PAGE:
GE LM2500+-Based COGED Plant Aboard Millennium Cruise Ship Deemed "Healthy" After Annual Inspection
MIAMI, FLORIDA - GE Marine Engines' LM2500+-based propulsion system aboard Celebrity Cruises' Millennium gas turbine-powered cruise ship recently underwent annual inspection. GE found that the two gas turbines continue to perform with strong availability and reliability, the company reported today at the Seatrade Cruise Shipping Convention.
"The annual inspection of Celebrity Cruises' Millennium combined gas turbine and steam turbine integrated electric drive system or COGES plant is part of GE's service agreement with Royal Caribbean International and Celebrity Cruises for its fleet of eight gas turbine-powered cruise ships," said Bruce Sanneman, marine program manager, GE Marine Engines. "As a result of the good operating 'health' of the two LM2500+ gas turbines, the Millennium has not had a single COGES-related arrival or departure delay at any port," Sanneman added.
For the Millennium -- the world's first gas turbine-powered cruise ship - and the remainder of the Royal Caribbean/Celebrity Cruises gas turbine-based cruise ship fleet, GE predicted that the hot section repair interval frequency could coincide with the COGES-based ships' dry docking in the thirtieth month of operation. GE anticipated this repair would need to be performed on each gas turbine at 13,250 hours. Based on the good condition of the gas turbines, predictions for hot section repair intervals can easily be exceeded for the Millennium units. Other cruise ship engines have shown similar durability.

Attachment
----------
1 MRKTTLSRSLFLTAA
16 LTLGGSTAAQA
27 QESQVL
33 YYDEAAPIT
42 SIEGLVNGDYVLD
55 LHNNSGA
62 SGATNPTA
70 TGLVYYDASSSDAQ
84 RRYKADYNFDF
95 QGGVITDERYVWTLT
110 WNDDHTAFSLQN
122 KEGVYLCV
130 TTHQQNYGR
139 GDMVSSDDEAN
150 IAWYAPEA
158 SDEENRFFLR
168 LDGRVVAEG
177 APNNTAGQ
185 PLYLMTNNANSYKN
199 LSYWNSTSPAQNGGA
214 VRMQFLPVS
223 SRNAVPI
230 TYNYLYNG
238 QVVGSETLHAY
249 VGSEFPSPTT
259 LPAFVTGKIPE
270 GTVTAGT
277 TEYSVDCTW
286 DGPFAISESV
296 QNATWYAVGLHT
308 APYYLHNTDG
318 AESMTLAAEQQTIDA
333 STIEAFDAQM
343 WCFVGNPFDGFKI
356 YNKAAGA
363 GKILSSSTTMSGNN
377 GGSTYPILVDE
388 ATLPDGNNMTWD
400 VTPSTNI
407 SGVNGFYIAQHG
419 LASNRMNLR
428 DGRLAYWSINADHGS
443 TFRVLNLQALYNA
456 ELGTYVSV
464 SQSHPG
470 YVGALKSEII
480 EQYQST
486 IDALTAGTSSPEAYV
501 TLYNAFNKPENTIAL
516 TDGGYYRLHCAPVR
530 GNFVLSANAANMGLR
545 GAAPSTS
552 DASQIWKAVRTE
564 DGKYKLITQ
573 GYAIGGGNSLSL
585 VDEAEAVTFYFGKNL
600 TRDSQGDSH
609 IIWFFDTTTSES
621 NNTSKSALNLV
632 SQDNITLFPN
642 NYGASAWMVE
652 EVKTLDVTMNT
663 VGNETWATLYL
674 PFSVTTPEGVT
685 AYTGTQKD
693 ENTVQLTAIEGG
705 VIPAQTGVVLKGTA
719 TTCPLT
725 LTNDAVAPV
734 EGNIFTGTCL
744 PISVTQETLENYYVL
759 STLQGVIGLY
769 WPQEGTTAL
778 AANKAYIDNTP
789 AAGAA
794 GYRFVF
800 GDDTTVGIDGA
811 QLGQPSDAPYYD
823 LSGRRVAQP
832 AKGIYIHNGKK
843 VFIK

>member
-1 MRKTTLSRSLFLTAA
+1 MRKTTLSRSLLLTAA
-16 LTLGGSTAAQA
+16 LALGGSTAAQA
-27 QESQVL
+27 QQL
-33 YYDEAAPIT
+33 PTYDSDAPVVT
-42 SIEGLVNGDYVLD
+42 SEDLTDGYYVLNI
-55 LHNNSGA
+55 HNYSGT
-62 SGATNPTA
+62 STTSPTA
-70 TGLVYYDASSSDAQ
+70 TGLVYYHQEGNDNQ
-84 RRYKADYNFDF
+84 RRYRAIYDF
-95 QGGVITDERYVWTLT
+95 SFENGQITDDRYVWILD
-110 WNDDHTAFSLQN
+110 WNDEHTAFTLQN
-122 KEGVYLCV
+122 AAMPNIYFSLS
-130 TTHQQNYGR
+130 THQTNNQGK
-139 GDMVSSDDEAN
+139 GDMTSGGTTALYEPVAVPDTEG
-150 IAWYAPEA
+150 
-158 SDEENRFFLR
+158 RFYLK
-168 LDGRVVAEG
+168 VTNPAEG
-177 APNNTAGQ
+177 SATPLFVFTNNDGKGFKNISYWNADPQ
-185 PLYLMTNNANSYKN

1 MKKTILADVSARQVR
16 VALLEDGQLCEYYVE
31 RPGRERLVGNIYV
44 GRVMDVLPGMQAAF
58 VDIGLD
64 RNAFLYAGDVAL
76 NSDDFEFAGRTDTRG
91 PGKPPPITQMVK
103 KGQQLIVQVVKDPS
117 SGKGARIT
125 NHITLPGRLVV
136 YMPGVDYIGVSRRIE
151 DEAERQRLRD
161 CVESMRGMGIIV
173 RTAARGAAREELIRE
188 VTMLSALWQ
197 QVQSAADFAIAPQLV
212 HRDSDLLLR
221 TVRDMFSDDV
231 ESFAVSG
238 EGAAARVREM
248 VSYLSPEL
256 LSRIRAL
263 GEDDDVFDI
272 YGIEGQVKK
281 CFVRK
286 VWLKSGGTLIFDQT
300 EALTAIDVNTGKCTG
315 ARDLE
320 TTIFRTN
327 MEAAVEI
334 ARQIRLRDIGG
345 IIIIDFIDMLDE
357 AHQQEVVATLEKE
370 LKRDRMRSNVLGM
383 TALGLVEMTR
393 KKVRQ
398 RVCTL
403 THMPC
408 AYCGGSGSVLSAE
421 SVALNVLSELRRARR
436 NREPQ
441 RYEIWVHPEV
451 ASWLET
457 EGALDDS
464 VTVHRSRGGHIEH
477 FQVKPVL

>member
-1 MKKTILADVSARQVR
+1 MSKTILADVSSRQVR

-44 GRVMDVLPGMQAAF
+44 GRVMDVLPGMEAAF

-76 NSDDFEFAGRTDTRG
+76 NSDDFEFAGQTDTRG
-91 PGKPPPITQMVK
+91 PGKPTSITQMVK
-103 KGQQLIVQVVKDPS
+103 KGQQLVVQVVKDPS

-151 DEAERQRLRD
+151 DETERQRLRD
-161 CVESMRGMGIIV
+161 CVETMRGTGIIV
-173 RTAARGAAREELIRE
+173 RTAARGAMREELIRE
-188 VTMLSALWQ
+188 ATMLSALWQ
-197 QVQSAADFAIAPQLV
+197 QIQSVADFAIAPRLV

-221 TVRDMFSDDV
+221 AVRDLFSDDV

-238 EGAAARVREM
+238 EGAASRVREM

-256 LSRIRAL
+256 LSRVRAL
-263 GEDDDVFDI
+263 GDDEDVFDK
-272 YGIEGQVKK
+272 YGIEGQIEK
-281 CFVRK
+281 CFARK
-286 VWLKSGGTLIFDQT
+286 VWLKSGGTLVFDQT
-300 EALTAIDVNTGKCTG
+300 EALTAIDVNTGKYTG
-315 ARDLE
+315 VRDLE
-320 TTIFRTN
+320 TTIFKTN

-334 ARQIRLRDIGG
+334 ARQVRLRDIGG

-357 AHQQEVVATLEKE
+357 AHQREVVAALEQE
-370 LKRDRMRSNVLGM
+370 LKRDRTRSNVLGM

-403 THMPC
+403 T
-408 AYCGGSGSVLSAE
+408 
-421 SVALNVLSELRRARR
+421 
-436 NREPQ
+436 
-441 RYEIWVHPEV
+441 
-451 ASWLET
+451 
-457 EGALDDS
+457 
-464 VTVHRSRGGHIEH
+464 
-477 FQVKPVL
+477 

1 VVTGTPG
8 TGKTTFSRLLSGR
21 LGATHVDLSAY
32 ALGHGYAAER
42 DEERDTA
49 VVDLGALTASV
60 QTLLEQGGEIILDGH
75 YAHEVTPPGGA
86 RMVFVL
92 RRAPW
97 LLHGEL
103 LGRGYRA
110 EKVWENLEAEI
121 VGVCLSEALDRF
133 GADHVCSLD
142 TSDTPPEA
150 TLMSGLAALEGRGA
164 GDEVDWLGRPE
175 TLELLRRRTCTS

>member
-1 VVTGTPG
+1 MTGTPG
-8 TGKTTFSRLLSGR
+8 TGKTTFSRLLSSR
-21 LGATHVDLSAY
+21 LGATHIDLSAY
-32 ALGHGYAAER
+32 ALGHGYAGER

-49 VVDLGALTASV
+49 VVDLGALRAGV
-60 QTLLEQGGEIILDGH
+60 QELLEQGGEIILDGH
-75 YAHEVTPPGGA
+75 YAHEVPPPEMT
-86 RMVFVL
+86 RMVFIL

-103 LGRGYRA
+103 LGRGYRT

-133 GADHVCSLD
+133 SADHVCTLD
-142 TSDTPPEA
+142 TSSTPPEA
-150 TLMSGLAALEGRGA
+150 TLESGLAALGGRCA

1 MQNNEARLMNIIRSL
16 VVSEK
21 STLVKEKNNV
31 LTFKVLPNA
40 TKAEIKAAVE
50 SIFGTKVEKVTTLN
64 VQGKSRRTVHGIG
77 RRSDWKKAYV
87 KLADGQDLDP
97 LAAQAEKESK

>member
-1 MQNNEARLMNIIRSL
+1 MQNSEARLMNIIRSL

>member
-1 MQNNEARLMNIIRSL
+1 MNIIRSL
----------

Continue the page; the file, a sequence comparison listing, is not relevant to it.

To date, there are four Royal Caribbean/Celebrity Cruises cruise ships in operation that are powered by LM2500+-based COGES propulsion systems: Millennium, Infinity, Summit and Radiance of the Seas. Table 1 provides an overview of the hours logged on each engine aboard each ship.
Including the eight LM2500+s aboard the four Royal Caribbean/Celebrity Cruises ships, GE has delivered a total of 16 gas turbine-generator sets for 10 cruise ships. Of these, 14 are GE LM2500+ and two are GE LM2500 gas turbines. In addition, GE has a total of 11 gas turbines on order for cruise ship applications.
The following is a brief summary of other cruise ship projects that will use GE gas turbines. All of the gas turbine packages were sold and supplied by GE Aero Energy Products (GE AEP), a GE Power Systems business based in Houston, Texas and a GE Marine Engines Marine Systems Supplier:
- Cunard Line: The Queen Mary 2 will use two LM2500+ gas turbines in a Combined Diesel and Gas Turbine (CODAG) configuration with four diesels. This transatlantic liner will be the world's largest passenger vessel upon completion in 2003.
- Holland America: GE AEP recently full load tested and shipped two LM2500 gas turbine-generator sets from its Houston facility to Fincantieri Cantieri Navali's shipyard in Italy. The units, along with three other LM2500s, will be used by this Carnival Corporation unit for five new cruise ships. One LM2500 turbine-generator set will be applied per ship, operating in parallel with one or more of the five diesel generators on board.
- Princess Cruises: In the fall of 2001, an LM2500+ gas turbine-generator set was shipped by GE AEP to the Chantiers de l'Atlantique shipyard in France for use onboard a Princess Cruises Baby Grand-class cruise ship. Another Baby Grand, as well as two Grand Princess-class cruise ships, will use LM2500+ aeroderivative gas turbines in CODAG configurations. One LM2500+ gas turbine will be used on each vessel in conjunction with medium-speed diesel engine-driven alternators.
GE Marine Engines is part of GE Aircraft Engines and is headquartered in Evendale, Ohio. GE Marine Engines is the world's largest designer, developer and manufacturer of aeroderivative gas turbines for a variety of commercial and military marine propulsion applications. Visit GE Marine Engines on the worldwide web at www.geae.com.